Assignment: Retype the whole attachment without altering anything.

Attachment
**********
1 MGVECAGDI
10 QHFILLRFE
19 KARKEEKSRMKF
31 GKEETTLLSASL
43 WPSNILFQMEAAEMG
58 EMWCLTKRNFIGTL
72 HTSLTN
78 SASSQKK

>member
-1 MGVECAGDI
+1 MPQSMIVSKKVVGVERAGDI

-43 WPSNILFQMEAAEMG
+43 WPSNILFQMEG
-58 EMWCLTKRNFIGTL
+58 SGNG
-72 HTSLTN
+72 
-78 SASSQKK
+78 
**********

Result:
1 MGVECAGDI
10 QHFILLRFE
19 KARKEEKSRMKF
31 GKEETTLLSASL
43 WPSNILFQMEAAEMG
58 EMWCLTKRNFIGTL
72 HTSLTN
78 SASSQKK

>member
-1 MGVECAGDI
+1 MPQSMIVSKKVVGVERAGDI

-43 WPSNILFQMEAAEMG
+43 WPSNILFQMEG
-58 EMWCLTKRNFIGTL
+58 SGNG
-72 HTSLTN
+72 
-78 SASSQKK
+78 